More File System Shenanigans

It’s really rather funny to have tools available that make otherwise challenging programming tasks really easy. I make tools to understand an area and to make it easier to prototype a solution. Just the other day, I was thinking, how can I detect when a virus is being hidden in a filestream attached to an NTFS file?

In order to understand what this attack might look like, you have to understand a bit about the NTFS file system. Basically, there is this concept of ‘streams’, which is an attachment mechanism within the NTFS file system. It stems from the earlier days when NTFS was able to read files from the Macintosh, including their “forks”. What it amounts to is you can attach anything you want to any file, whether it is an image, an executable, or what have you. You can use the same “CreateFile” api to get a handle on the attached file, as long as you know the name of the file. These stream attachments don’t normally show up in the file explorer, and simple usage of the command line “dir” command won’t show them either. If you use “dir /R “, you will get a list of the files, as well as their “alternate data streams”, which is what these attached stream things are called.

Here’s a task I wanted to perform. I want to get a list of all the streams that are attached to all of the files in my entire file system. So, first, I will attach a simple iterator to the FileSystemItem object that I’ve used previously:

ffi.cdef[[
typedef enum _STREAM_INFO_LEVELS {
    FindStreamInfoStandard,
    FindStreamInfoMaxInfoLevel
} STREAM_INFO_LEVELS;

typedef struct _WIN32_FIND_STREAM_DATA {
    LARGE_INTEGER StreamSize;
    WCHAR cStreamName[ MAX_PATH + 36 ];
} WIN32_FIND_STREAM_DATA, *PWIN32_FIND_STREAM_DATA;

HANDLE FindFirstStreamW(
    LPCWSTR lpFileName,
    STREAM_INFO_LEVELS InfoLevel,
    LPVOID lpFindStreamData,
    DWORD dwFlags);

BOOL FindNextStreamW(
    HANDLE hFindStream,
	LPVOID lpFindStreamData
);
]]

local k32Lib = ffi.load("Kernel32");


FileSystemItem.streams = function(self)
  local lpFileName = core_string.toUnicode(self:getFullPath());
  local InfoLevel = ffi.C.FindStreamInfoStandard;
  local lpFindStreamData = ffi.new("WIN32_FIND_STREAM_DATA");
  local dwFlags = 0;

  local rawHandle = k32Lib.FindFirstStreamW(lpFileName,
    InfoLevel,
    lpFindStreamData,
    dwFlags);
  
  local firstone = true;
  local fsHandle = FsFindFileHandle(rawHandle);

  local closure = function()
    if not fsHandle:isValid() then return nil; end

    if firstone then
      firstone = false;
      return core_string.toAnsi(lpFindStreamData.cStreamName);
    end
		 
    local status = k32Lib.FindNextStreamW(fsHandle.Handle, lpFindStreamData);
    if status == 0 then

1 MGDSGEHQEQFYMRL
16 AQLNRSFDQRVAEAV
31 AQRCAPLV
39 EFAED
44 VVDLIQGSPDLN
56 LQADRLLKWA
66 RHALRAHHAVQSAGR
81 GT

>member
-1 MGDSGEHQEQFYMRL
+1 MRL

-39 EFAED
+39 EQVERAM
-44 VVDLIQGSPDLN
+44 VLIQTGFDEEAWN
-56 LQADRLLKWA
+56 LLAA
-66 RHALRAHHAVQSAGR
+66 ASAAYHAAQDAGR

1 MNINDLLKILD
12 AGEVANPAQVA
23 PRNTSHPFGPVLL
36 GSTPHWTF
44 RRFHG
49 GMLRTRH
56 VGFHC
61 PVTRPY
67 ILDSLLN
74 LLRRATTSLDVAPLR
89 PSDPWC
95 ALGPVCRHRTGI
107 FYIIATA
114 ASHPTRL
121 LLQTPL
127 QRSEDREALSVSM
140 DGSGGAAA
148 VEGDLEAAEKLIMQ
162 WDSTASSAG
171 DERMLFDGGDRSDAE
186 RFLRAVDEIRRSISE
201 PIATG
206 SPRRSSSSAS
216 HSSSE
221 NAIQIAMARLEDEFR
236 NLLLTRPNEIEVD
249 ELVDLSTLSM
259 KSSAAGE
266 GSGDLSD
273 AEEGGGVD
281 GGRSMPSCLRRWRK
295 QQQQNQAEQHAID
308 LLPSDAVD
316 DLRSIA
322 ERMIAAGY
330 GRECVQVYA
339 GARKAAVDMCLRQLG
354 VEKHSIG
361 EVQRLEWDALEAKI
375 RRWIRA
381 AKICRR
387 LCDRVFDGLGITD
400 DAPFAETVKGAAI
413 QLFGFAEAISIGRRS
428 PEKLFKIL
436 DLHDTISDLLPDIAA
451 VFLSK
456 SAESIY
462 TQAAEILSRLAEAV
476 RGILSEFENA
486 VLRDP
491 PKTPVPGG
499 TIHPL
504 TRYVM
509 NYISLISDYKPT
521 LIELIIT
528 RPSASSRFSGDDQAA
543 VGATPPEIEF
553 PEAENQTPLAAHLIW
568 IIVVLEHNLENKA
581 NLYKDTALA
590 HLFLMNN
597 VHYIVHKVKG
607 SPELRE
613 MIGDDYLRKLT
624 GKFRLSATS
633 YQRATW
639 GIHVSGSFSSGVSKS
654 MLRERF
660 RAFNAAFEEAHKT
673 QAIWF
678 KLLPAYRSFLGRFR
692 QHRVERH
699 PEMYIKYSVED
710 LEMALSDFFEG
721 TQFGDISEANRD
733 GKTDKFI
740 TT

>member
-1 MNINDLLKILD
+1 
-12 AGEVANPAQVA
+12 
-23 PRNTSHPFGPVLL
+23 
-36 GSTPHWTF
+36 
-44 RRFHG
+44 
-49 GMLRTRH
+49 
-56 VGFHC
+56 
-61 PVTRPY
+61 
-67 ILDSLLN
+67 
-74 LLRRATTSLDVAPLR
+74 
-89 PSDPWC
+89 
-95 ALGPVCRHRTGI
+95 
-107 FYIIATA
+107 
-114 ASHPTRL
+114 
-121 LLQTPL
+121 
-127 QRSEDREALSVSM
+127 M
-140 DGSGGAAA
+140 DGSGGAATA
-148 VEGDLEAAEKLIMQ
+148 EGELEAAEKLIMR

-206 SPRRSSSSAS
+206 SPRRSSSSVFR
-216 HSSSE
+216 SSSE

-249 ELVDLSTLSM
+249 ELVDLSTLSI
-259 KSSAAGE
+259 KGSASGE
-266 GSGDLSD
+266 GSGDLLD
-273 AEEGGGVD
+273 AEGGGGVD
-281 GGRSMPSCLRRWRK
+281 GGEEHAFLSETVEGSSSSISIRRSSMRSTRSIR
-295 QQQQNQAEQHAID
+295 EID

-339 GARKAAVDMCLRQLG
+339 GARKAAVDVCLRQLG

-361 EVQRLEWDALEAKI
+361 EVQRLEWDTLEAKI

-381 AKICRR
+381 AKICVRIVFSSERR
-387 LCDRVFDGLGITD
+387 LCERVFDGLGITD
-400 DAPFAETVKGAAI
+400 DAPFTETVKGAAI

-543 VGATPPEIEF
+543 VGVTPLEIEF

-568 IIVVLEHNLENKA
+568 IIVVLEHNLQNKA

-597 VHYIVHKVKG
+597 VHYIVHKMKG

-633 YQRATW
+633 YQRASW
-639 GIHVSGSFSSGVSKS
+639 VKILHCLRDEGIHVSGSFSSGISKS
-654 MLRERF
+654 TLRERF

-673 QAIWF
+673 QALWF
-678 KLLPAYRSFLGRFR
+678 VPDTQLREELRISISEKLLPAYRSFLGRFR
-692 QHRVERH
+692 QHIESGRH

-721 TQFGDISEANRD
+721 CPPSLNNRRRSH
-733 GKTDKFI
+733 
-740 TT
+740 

local err = errorhandling.GetLastError();
      return nil;
    end
    
    return core_string.toAnsi(lpFindStreamData.cStreamName);
  end

  return closure;
end

With this bit of code, I can do something like:

fsItem = FileSystemItem({Name="c:\\Temp\\filename.txt")
for _, streamName in ipairs(fsItem:streams()) do
  print(streamName);
end

That will get me the name of the streams that might be attached to one particular file system item, whether it be a directory or a file.

If I want to get the names of all the streams attached to all of the files in my entire file system, I would do the following:

local getFsStreams = function(fsItem)
  local res = {}

  for item in fsItem:itemsRecursive() do
    local entry = {Path=item:getFullPath()}
    local streams = {};
    for stream in item:streams() do
      table.insert(streams, {Name = stream});
    end
    if #streams > 0 then
      entry.Streams = streams;
    end

    table.insert(res, entry);
  end
  return res;
end

There aren’t actually that many unique names used as alternate streams, but if I wanted to get a list of them, I would do this:

local getUniqueStreamNames = function(fsItem)
  local items = getFsStreams(fsItem);

  local names = {}
  for _,item in ipairs(items) do  
    if item.Streams then
      for _,entry in ipairs(item.Streams) do
        if not names[entry.Name] then
          names[entry.Name] = 1;
        else
          names[entry.Name] = names[entry.Name] + 1;
        end
      end
    end
  end

  return names;
end

local test_findUniqueStreams = function(fsItem)
  local uniqueNames = getUniqueStreamNames(fsItem);

  local jsonstr = JSON.encode(uniqueNames, {indent=true});

  print(jsonstr);
end

This will return:

  ":Zone.Identifier:$DATA":3657,
  ":CA_INOCULATEIT:$DATA":1,
  ":OECustomProperty:$DATA":2,
  "::$DATA":302687,
  ":favicon:$DATA":2,
  ":encryptable:$DATA":2

That’s kind of handy and informative. I can now look at my file system and see what kinds of alternate data streams are being used on files. Having this in hand, if I want to get a list of files that have a paricular alternate stream attached to them, I can do this:

local test_findFilesWithStream = function(fsItem, streamType)
  local items = getFsStreams(fsItem);

  local res = {};
  for _, item in ipairs(items) do
    if item.Streams then
      for _,entry in ipairs(item.Streams) do
        if entry.Name == streamType then
          table.insert(res, item);
        end
      end
    end
  end

  local jsonstr = JSON.encode(res, {indent=true});
  print(jsonstr);
end

local rootName = arg[1] or "c:";
local streamType = arg[2] or ":Zone.Identifier:$DATA";
local fsItem = FileSystemItem({Name=rootName});
test_findFilesWithStream(fsItem, streamType);

That will basically list all files on my ‘c:’ drive which have an attached stream named “:Zone.Identifier:$DATA”. Of course, it’s instructive to Bing the names of the alternate data streams and see what they’re about. This is also a handy way of figuring out where those viruses are hiding attached to your files relatively unseen, ready to pounce.

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